In the Garden:
Southwestern Deserts
April, 2001
Regional Report

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Dutch iris grow up among lavender and poppies, which will bloom later, hiding the spent bulb foliage.

Bulbs in Bloom

Spring bulbs are in full bloom, providing a fresh splash of color in the garden. In the low desert, I've had success with Dutch iris, bearded iris, freesia, tritonia (whose flower looks like a slightly smaller freesia), smaller-flowered daffodils, amaryllis (planted outdoors after the holidays), and glory-of-the-snow. All of these have rebloomed in subsequent years.

However, some of the better-known spring bulbs, such as tulips, don't perform well at all, while others, such as ranunculus, bloom beautifully but are best treated as annuals--they may survive to grow again but will never have the same vigor.

Unusual Bulbs

Last fall I planted some bulbs I hadn't tried before and have been delighted to see them poke their cheery faces up. Sparaxis, commonly called harlequin flower, is a South African native. Its flowers come in a host of colors such as vivid red, yellow, pink, and purple. The tubular center of the flower and its petals are contrasting colors, which makes it quite a show-off. Sparaxis has elicited many comments from visitors to the cooperative extension's demo garden, where it's blooming up a storm this spring.

Ixia, or corn lily, has pretty, star-shaped flowers in a variety of pinks, yellows, salmons, and reds on a long stalk. Crocosmia sports thin, tubular-shaped flowers and swordlike leaves about 2 feet tall. Most varieties have flower colors in the orange-red range. It adds a nice structural presence to the back of the bulb garden. All of these bulbs grow best in full sun and well-drained soil.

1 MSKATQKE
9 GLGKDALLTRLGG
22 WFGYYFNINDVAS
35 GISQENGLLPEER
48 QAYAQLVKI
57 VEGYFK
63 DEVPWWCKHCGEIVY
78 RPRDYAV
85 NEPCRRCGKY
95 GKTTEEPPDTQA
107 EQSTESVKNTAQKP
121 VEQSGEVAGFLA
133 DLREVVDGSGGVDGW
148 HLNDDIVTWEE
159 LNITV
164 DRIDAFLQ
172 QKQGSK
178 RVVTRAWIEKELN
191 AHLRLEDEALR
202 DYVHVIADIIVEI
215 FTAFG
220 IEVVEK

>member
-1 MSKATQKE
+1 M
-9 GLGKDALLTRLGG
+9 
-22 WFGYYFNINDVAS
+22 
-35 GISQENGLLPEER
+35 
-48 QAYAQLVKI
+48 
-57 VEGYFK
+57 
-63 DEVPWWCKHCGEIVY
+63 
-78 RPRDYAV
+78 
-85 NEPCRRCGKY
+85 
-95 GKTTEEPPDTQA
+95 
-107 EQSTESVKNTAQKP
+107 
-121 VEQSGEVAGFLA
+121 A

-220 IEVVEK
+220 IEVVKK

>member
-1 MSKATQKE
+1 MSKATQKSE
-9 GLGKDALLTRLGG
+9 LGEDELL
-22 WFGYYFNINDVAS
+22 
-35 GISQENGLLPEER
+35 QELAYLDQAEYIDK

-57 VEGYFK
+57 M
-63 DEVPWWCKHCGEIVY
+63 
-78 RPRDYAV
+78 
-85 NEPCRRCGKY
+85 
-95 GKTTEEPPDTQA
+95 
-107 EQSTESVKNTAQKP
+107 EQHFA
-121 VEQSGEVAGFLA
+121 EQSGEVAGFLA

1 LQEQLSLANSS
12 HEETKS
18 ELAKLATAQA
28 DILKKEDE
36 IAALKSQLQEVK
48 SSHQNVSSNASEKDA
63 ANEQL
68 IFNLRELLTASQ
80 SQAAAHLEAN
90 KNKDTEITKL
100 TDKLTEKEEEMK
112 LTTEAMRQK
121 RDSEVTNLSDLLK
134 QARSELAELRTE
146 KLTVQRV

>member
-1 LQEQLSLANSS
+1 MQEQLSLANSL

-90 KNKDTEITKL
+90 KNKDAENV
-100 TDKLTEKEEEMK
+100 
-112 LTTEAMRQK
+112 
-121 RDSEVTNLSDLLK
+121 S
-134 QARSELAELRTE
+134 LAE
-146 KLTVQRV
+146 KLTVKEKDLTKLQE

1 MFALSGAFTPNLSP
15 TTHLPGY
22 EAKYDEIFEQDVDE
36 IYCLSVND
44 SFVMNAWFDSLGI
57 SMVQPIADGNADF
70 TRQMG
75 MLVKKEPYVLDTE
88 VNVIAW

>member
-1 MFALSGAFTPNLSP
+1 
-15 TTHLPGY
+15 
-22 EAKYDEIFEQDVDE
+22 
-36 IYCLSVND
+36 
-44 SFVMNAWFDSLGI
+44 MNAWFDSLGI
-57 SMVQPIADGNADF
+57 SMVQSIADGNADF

Care While Blooming

Keep soil consistently moist while the bulb is in bloom. Layer mulch on top of the soil to maintain moisture, especially now, as daily temperatures are starting to rise. After bloom, allow the foliage to dry out and die back naturally. Plants can look a little shabby, but it's important to leave them alone, as the foliage is providing nutrients for the bulbs to store for next year's growth. I try to plant bulbs in the midst of other plants, so they can help hide the bulb foliage in its decline.

To Dig or Not to Dig

Bulbs can be left in the ground year round in the low desert. I make a little sketch each fall, and for good measure put plant markers in the ground so I don't dig up bulbs by mistake. I have all kinds of plant labels for plant markers, from cute little metal trowels that can be written on with a fade-resistant pen to the very basic popsicle stick. As other plants grow up around them, they aren't very noticeable, and they help jog my memory of what's lurking beneath the soil.


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